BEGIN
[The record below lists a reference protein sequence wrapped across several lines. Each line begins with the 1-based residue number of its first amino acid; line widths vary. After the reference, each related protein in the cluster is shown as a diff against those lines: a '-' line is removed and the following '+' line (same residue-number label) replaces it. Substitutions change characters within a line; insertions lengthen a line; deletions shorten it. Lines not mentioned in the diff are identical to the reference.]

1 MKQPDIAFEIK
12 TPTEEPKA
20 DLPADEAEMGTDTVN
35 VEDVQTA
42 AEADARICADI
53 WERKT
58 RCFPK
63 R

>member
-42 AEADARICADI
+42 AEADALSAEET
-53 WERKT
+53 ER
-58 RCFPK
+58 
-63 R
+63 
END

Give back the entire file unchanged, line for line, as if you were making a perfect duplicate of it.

[The record below lists a reference protein sequence wrapped across several lines. Each line begins with the 1-based residue number of its first amino acid; line widths vary. After the reference, each related protein in the cluster is shown as a diff against those lines: a '-' line is removed and the following '+' line (same residue-number label) replaces it. Substitutions change characters within a line; insertions lengthen a line; deletions shorten it. Lines not mentioned in the diff are identical to the reference.]

1 MKQPDIAFEIK
12 TPTEEPKA
20 DLPADEAEMGTDTVN
35 VEDVQTA
42 AEADARICADI
53 WERKT
58 RCFPK
63 R

>member
-42 AEADARICADI
+42 AEADALSAEET
-53 WERKT
+53 ER
-58 RCFPK
+58 
-63 R
+63 